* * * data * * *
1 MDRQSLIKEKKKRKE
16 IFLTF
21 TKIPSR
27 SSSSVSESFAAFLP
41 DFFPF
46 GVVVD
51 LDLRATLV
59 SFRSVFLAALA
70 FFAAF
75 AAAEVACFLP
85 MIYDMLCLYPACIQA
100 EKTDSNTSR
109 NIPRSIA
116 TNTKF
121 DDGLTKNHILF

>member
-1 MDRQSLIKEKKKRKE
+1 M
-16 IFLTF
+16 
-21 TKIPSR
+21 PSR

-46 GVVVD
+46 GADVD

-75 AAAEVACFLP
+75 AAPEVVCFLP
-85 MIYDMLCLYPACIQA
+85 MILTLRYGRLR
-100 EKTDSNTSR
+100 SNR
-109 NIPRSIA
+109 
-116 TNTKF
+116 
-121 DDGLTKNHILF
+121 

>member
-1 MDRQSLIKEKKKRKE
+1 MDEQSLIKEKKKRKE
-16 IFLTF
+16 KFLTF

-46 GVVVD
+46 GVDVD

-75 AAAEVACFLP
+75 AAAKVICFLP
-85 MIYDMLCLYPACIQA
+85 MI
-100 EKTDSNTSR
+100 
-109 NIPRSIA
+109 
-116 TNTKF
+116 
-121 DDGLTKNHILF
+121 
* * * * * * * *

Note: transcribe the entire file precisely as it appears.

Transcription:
1 MDRQSLIKEKKKRKE
16 IFLTF
21 TKIPSR
27 SSSSVSESFAAFLP
41 DFFPF
46 GVVVD
51 LDLRATLV
59 SFRSVFLAALA
70 FFAAF
75 AAAEVACFLP
85 MIYDMLCLYPACIQA
100 EKTDSNTSR
109 NIPRSIA
116 TNTKF
121 DDGLTKNHILF

>member
-1 MDRQSLIKEKKKRKE
+1 M
-16 IFLTF
+16 
-21 TKIPSR
+21 PSR

-46 GVVVD
+46 GADVD

-75 AAAEVACFLP
+75 AAPEVVCFLP
-85 MIYDMLCLYPACIQA
+85 MILTLRYGRLR
-100 EKTDSNTSR
+100 SNR
-109 NIPRSIA
+109 
-116 TNTKF
+116 
-121 DDGLTKNHILF
+121 

>member
-1 MDRQSLIKEKKKRKE
+1 MDEQSLIKEKKKRKE
-16 IFLTF
+16 KFLTF

-46 GVVVD
+46 GVDVD

-75 AAAEVACFLP
+75 AAAKVICFLP
-85 MIYDMLCLYPACIQA
+85 MI
-100 EKTDSNTSR
+100 
-109 NIPRSIA
+109 
-116 TNTKF
+116 
-121 DDGLTKNHILF
+121 